two days ago I noticed my guitar making a strange noise when plucking certain strings on certain frets. Watching the issue more closely, I realized that it only happens when I play a C anywhere (e.g. low E8, low E20, A15, D10, D22, G17 [notation?]). The effect seems to be stronger on higher frets and doesn't seem to occur on the B or high E strings at all. The sound seems to be coming from the bridge. It is definitely not a fret buzzing.

Here's a recording of the noise: https://voca.ro/1dlq268wqzd6

Here's what my bridge looks like: https://i.stack.imgur.com/GOebF.jpg

The guitar in question is a PRS SE Standard 24 that I got a few weeks ago. The only thing I messed with in the past few days was the intonation, since it seemed to be a bit off. As far as I know, the noise only started happening afterwards. I don't really understand why it doesn't seem to happen on the higher strings, maybe it has something to do with string gauge. Since the noise started, I tried tightening some of the screws on the bridge since a few of them seemed to be looser than the rest but it didn't seem to help.


Edit: I opened up the backside and played around with the two screws holding the plate that the springs are fixed to. It seems like they weren't quite symmetrical, the noise appeared to lessen when I tightened one screw over the other. It seems like my problem is fixed for now, but can anyone explain to me what was going wrong here?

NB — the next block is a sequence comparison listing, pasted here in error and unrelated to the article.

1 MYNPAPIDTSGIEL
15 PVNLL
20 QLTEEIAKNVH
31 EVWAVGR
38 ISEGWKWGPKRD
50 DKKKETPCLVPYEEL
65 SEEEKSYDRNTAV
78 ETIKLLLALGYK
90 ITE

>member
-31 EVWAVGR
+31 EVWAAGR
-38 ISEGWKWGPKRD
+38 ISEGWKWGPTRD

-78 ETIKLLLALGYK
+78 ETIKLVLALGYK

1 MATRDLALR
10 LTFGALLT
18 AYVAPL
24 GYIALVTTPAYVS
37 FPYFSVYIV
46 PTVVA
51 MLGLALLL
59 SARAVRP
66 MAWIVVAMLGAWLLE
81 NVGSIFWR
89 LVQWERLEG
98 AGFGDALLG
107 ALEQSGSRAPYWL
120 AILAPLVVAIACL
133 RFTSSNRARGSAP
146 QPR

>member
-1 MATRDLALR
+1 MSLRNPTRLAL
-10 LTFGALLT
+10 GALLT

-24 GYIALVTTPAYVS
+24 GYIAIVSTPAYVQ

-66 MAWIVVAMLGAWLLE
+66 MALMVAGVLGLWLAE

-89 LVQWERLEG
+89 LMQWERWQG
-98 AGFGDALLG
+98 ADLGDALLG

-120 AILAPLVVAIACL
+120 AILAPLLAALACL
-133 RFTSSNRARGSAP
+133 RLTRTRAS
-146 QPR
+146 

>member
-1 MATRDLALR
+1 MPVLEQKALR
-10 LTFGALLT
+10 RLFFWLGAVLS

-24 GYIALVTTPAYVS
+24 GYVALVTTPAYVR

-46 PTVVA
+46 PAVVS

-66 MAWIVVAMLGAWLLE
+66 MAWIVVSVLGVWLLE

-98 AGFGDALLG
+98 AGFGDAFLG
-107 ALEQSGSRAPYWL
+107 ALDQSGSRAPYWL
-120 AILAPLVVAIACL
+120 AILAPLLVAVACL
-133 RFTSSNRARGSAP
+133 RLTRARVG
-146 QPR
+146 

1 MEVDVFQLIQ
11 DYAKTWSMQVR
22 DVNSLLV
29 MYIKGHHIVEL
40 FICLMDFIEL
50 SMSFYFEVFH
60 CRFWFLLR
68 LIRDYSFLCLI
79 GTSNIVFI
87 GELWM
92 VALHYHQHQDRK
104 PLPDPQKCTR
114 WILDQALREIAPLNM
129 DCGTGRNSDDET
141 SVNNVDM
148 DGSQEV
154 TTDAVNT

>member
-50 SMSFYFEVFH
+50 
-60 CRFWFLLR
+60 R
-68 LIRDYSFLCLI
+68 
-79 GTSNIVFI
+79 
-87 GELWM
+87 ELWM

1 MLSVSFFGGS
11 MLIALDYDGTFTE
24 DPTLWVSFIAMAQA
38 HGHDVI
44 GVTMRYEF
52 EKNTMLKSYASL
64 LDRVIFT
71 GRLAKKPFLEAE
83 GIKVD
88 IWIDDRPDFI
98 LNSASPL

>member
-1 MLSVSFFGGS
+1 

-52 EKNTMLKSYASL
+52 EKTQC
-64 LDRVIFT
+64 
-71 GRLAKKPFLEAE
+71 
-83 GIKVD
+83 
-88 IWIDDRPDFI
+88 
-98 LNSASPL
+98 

Edit 2: Seems like I haven't quite fixed it. Playing around with those screws seems to do something, but I haven't quite found the sweet spot. It's trial and error at this point.

  • 1
    Play the offending note, and touch individual items round the bridge area. Bear in mind it may be something inside the guitar - like a loose component or pot.
    – Tim
    Mar 22, 2022 at 11:24
  • It seemed to get better when I tightened a screw behind the backside cover. The noise appears to be gone for now
    – Shlx
    Mar 22, 2022 at 11:49
  • 1
    And if it's loosened again, would the sound return?
    – Tim
    Mar 22, 2022 at 11:52
  • 1
    These kind of things happen with all instruments. A loose part can buzz only for certain notes because the wavelength frequency of that pitch matches the physical qualities of the loose part. For instance, a sound wave might push it outward, and as it springs back, the gap is just perfect to let it meet the next sound wave, so it amplifies its own motion. On violin, I once tracked a student's buzz to a small bit of decorative inlay on a tuning peg that had come unglued. Mar 22, 2022 at 12:54
  • 1
    If it's the tremolo spring, there are tricks to mute them with foam, rubber sleeves, etc. Even taking the spring off and putting it back again could settle it in place.
    – ojs
    Mar 22, 2022 at 14:15

1 Answer 1


I have same issue with C note with the same PRS guitar, I put inside tissue which is muting the springs and problem is gone.

  • This seems like a useful answer but it's not very clear. Can you edit to explain a bit more about what you did with the tissue and the springs? Jun 5, 2023 at 23:28

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